“G8 is dead, long live G20” seemed the cry last autumn when the global financial crisis first saw its leaders gather in Washington DC. They displayed goodwill, commendable unanimity and even a sort of team spirit. There were none of the squabbles that had hamstrung the WTO’s Doha Round and there were no UN Security Council style vetoes, even if protectionism is easier to fight in international fora than at home. Since then the G20, most people seem to agree, has established itself as about the right size and more or less the right composition of nations to address the financial and economic woes of the globalised world. And now that it’s made its debut in the economic arena, can the G20 improve the international security landscape?
Hopes of a just and secure world have long been pinned on the idea of the more powerful states burying the hatchet among themselves and jointly policing our unstable world. In the first half of the 19th century the post-1815 Holy Alliance of Britain, Austria, Russia and France brought peace, but it was hardly accompanied by justice. The post-World War I League of Nations fared worse, with some of key players like Germany, Russia and America either excluded or staying away from it. The United Nations, with its five permanent members of the Security Council, long paralysed by Cold War divisions, has been unable to regain its statutory role of guardian of world peace and security, and all attempts at its reform have merely weakened it. So, Eureka! Perhaps we are about to see great leap forward from P5 to G20.
But before we consider a security-minded G20, we’ll need to see what makes the economic and financial G20 tick. The first thing is the global nature of today’s economy, with its high degree of integration and inter-dependence. One need only look at what some call “Chimerica” and others G2, and compare that with the bi-polar adversity of the U.S.-Soviet confrontation. The second element is the almost complete triumph of capitalism – in all its forms and varieties. Even Gazprom and Rosneft care about their capitalisation. And third there is the use of basically the same language by the world’s financial and economic elites, whether they happen to be in Wall Street or the City of London, Shanghai or Sao Paolo, Delhi or Dubai. Last, there’s the hard-nosed realism that both objective and subjective indicators of economic performance dictate, whether in terms of comparable GDP figures, economic growth rates and business statistics, or by way of competitiveness ratings, corruption indexes or measurable scientific and technological prowess and capacity for innovation.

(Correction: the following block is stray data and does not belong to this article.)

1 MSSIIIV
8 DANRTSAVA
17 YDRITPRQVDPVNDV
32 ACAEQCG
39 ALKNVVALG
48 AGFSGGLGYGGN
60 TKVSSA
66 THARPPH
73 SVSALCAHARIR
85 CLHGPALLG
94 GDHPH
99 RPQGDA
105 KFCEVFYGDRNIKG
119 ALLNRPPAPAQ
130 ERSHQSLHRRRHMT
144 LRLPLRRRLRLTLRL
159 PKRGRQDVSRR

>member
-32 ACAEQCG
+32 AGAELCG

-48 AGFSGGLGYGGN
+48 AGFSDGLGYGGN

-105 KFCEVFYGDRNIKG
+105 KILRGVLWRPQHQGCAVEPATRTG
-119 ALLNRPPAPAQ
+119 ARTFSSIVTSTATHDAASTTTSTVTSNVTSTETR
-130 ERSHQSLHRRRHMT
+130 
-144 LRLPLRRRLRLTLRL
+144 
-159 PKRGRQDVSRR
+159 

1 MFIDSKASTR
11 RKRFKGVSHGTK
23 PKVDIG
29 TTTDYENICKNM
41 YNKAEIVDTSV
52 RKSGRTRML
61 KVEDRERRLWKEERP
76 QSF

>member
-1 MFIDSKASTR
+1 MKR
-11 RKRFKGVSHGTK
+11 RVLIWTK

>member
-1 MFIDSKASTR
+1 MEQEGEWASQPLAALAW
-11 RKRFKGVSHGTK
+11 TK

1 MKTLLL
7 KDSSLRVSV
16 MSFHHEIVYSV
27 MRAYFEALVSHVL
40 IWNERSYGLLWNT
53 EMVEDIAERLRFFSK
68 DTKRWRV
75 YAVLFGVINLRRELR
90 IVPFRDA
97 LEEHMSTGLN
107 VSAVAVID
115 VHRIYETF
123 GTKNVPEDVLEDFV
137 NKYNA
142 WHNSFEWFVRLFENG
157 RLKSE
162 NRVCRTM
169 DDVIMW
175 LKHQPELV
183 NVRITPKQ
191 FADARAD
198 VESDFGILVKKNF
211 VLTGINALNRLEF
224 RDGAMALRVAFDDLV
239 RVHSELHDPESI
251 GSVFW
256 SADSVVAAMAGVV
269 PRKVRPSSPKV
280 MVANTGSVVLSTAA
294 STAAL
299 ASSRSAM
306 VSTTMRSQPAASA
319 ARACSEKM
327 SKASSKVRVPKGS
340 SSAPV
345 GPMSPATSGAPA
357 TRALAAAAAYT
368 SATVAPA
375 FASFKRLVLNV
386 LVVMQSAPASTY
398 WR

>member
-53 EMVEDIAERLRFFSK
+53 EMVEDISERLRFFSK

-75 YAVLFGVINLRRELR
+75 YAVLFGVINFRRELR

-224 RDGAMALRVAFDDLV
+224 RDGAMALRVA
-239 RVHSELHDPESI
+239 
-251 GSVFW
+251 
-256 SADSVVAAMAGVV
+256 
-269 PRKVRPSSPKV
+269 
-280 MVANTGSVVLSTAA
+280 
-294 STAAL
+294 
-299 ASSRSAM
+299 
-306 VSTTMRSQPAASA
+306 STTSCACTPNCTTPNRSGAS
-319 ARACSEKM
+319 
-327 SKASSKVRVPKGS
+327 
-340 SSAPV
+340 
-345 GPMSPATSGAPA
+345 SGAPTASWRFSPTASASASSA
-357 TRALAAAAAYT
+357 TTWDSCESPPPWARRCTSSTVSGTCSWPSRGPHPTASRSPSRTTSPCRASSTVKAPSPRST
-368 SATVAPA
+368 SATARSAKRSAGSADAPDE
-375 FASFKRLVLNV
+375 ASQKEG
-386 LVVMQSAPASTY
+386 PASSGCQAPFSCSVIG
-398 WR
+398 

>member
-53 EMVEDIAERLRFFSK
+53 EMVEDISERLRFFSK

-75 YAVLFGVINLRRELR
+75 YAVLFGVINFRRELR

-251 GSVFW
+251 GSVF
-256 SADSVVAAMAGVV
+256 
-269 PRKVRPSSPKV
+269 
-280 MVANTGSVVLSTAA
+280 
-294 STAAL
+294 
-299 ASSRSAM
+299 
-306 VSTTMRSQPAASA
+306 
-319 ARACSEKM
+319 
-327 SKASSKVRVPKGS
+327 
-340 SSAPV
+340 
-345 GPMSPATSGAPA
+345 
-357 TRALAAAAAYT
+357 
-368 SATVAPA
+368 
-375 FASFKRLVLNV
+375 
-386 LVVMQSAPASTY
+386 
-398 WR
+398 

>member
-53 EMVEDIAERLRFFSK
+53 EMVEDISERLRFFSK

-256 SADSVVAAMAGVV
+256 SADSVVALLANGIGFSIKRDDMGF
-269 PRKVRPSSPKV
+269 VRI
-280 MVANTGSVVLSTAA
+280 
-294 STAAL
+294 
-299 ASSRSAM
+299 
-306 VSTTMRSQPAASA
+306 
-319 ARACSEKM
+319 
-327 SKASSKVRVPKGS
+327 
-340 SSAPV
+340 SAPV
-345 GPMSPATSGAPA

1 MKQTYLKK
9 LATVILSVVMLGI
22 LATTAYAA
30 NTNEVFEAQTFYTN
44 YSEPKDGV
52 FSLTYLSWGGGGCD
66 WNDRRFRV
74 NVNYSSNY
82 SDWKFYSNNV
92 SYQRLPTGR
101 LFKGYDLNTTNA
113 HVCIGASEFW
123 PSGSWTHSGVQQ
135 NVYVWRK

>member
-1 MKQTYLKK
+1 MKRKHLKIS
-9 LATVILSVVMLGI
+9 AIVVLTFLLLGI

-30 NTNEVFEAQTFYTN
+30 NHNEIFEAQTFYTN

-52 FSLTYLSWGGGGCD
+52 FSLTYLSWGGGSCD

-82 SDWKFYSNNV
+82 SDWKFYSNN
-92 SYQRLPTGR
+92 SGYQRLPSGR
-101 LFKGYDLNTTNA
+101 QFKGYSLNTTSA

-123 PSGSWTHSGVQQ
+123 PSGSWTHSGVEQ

The security world, by contrast, remains a patchwork. Despite the mantra of security indivisibility, it is compartmentalised even if the compartments are anything but watertight. As far as most Muscovites were concerned, Russia’s Chechen war might have well been fought on the moon. Despite their governments’ decade-long commitment there, Afghanistan for most Americans and Europeans, is still a faraway land of which most people know very little and understand even less. It took a monumental effort to call Americans’ attention to Darfur, and in the 1990s Rwanda, fared even less well. The world’s current problems with Somalia stop at its coastline. Twenty years ago, the fall of the Berlin Wall and the “End of History” may certainly have swept away the last major obstacles to capitalism, but did not produce a single international community. That term stands today for the democratic West, which has expanded but has also advanced almost to the limits of its integration capacity. The creation of a truly global community of nations will take an epoch and meanwhile the political language most national leaders use will continue to be – national. Even in the 21st century, that language too often features the traditional notions of power and glory, pride and prejudice. To challenge the strong, the weak will have to resort to such asymmetric tactics as terrorism.